Perhaps this is a bad title for a post regarding a school-approved externship, but just think of the jokes you can come up with. We actually never went to a bar together, but we did have a joint project. There were times when I wished some bourbon was within arm’s reach.
I spent the month of January 2015 working with the Animal Policy Group housed in Tonkon Torp LLP. I had previously met this group’s legal counsel at the AVMA Student Legislative Fly-In in Washington, DC, and then again when I spent two weeks with Banfield Central Team Support in Portland, OR. The Animal Policy group has both a Portland and DC office, and I was in Portland.
I had one major project while there. I was to look at the sourcing of dogs in the United States. This is a very contentious topic, which provided a unique challenge. As a veterinary student at the time, we learn constantly about spay and neuter projects and that all pets need to be altered. Well, depending on who you ask, the United States could be looking at a shortage of dogs because of the success of these projects. There are some regions of the US that feel as though they have run out. Along those lines, the availability of purebred dogs is dwindling. If you are thinking this sounds like a “he said, she said” discussion, you are right. That is because there is virtually no data on this subject. Different groups (mostly the American Veterinary Medical Association and the Pet Product Manufacturers Association) have released surveys trying to gather info on how many pets are in households. That data can then be extrapolated to identify trends in increasing desire for dog ownership (since we were looking at dogs only). This is one piece of the puzzle — finding a baseline for how many dogs are currently in US homes. Piece 1B is to try to predict how that demand will increase based on trends of dog ownership. The second piece is to attempt to understand how many are being produced. It sounds a little harsh to say produced, but that is the reality of the situation. Producers include registered breeders (minority), hobby breeders (majority), family breeders (two unfixed dogs getting together), stray breeding, and other miscellaneous breeding. The third piece of the puzzle is the import trade. There are two parts to this as well: 1) breeders import quality dogs for genetic diversity and 2) humane groups rescuing dogs (ie, bringing a shipment of dogs in from South Korea after being taken out of the meat trade). There are other smaller parts such as you or me liking a dog in another country and taking it home.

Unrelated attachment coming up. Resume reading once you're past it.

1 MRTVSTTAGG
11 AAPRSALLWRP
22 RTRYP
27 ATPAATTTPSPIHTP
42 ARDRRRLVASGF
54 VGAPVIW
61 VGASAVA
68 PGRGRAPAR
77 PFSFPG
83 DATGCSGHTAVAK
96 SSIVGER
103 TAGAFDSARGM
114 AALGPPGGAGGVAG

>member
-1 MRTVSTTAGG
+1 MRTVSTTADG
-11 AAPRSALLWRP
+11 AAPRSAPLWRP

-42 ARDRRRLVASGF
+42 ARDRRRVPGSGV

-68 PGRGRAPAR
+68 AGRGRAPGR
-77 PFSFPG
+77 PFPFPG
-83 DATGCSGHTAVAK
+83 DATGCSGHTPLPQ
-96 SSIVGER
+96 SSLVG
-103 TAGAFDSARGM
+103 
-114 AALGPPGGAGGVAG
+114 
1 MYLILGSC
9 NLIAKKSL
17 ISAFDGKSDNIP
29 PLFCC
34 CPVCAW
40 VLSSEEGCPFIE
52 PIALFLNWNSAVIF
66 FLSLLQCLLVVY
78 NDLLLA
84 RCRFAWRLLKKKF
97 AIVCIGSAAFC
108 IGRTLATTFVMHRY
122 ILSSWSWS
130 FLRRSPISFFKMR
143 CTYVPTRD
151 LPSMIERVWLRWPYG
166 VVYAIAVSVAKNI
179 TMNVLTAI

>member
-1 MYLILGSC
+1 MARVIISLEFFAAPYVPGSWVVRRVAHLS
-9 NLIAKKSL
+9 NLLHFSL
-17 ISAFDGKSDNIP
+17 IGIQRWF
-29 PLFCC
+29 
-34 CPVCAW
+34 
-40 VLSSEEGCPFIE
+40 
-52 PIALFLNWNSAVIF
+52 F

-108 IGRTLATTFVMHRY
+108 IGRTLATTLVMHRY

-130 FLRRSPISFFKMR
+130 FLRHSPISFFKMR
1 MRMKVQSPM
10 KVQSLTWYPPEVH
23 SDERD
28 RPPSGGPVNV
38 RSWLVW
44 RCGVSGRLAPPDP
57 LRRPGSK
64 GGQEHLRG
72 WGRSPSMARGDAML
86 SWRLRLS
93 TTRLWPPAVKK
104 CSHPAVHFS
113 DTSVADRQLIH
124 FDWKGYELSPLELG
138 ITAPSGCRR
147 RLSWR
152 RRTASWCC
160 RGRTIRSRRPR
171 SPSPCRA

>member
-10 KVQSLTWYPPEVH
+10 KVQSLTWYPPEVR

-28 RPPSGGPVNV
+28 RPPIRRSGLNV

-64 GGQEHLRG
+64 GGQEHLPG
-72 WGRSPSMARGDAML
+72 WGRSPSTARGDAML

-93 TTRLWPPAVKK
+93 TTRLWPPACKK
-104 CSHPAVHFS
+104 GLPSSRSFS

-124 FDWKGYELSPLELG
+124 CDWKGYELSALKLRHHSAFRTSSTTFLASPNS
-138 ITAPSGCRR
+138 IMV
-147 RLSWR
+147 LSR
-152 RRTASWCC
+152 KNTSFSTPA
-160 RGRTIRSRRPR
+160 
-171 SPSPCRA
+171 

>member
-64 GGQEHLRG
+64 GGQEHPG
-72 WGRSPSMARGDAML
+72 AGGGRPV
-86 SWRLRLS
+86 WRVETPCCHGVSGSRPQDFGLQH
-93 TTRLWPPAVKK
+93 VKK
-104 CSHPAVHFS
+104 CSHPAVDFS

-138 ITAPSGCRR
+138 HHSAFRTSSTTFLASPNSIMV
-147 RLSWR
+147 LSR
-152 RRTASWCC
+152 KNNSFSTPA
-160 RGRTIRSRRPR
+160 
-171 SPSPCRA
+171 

Although this is a bit oversimplified, it works for the purpose of this article.
I’ll admit this was a tough project for me to work on at first. The thought of there being a shortage of dogs was a very foreign concept to me. I had to take a step back and view it as research. Because there are limited data, my job was to locate and understand it.
Since I mentioned the bourbon earlier, I’ll just say that a lawyer and a veterinarian approach this from two different standpoints. Lawyers are trained to find the answers they want, or how to present the information to support their cause. Veterinarians are trained as scientists and are expected to view data unbiased and not to ignore anything. We figured out a good working relationship and were both happy (as far as I know) with how that phase of the project turned out. I think it will take a couple of years to really understand what we are dealing with, but it is good that someone is tackling this now.
I would love to hear what the readers have to say. Do you live in an under- or over dog-populated region? Do you think we are going to run out of healthy, quality dogs?